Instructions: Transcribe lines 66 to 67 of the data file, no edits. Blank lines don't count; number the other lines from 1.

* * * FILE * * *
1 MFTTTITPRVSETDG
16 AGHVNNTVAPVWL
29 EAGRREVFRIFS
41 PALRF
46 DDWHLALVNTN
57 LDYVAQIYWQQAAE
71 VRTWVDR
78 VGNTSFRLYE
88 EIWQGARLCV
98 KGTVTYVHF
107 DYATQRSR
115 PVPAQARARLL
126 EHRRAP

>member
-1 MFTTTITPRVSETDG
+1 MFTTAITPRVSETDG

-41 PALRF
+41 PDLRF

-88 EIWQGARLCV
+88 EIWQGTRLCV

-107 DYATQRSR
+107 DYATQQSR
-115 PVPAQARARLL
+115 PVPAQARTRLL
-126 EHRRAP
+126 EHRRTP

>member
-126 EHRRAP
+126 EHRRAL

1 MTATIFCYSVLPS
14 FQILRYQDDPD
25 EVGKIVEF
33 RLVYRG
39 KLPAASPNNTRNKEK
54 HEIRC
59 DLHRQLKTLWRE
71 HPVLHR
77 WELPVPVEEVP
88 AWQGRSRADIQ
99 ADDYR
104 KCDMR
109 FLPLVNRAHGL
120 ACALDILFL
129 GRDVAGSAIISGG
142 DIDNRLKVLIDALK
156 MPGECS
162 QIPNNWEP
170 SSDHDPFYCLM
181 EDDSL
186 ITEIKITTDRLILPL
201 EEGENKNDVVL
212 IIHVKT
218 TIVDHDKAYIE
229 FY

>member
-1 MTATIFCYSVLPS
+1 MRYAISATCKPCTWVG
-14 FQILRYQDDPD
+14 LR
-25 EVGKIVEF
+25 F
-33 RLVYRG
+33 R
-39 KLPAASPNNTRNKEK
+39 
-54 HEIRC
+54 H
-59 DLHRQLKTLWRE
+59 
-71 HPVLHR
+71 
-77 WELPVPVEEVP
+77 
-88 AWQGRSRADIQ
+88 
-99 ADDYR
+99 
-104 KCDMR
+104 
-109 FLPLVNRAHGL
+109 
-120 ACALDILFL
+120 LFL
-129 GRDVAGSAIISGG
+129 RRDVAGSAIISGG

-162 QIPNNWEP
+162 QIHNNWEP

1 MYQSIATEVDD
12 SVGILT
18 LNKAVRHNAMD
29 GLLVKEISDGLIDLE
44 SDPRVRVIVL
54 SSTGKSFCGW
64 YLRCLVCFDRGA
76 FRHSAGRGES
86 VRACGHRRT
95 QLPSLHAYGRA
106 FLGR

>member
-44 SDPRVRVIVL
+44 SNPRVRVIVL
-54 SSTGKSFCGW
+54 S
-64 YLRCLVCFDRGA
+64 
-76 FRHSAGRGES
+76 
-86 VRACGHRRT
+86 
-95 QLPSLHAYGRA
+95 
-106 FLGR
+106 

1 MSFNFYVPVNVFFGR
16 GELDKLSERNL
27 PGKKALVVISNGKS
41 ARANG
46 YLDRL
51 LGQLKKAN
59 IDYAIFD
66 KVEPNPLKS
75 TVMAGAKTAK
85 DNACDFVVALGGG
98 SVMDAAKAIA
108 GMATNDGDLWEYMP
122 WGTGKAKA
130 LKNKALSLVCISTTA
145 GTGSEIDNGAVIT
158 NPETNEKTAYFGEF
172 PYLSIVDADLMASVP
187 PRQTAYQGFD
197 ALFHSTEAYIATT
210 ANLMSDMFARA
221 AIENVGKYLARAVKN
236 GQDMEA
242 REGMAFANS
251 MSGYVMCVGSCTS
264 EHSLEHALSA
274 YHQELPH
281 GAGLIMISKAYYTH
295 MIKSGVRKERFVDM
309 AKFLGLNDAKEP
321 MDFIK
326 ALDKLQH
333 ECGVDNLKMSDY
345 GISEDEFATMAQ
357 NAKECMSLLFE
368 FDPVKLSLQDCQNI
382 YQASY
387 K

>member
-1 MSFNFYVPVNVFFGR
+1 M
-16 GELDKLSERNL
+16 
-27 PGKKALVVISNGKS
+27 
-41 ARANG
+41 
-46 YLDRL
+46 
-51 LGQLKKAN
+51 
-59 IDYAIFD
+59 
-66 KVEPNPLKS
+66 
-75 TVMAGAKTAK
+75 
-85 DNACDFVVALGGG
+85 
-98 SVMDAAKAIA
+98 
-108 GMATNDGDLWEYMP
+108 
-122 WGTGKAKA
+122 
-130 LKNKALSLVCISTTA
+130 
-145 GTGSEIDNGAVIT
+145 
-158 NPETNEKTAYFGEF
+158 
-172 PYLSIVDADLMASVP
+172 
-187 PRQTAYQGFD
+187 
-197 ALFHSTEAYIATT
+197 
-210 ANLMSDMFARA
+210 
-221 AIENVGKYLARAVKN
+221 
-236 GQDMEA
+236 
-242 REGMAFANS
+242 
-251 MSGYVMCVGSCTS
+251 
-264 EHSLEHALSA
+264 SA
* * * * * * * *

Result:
-54 HEIRC
+54 H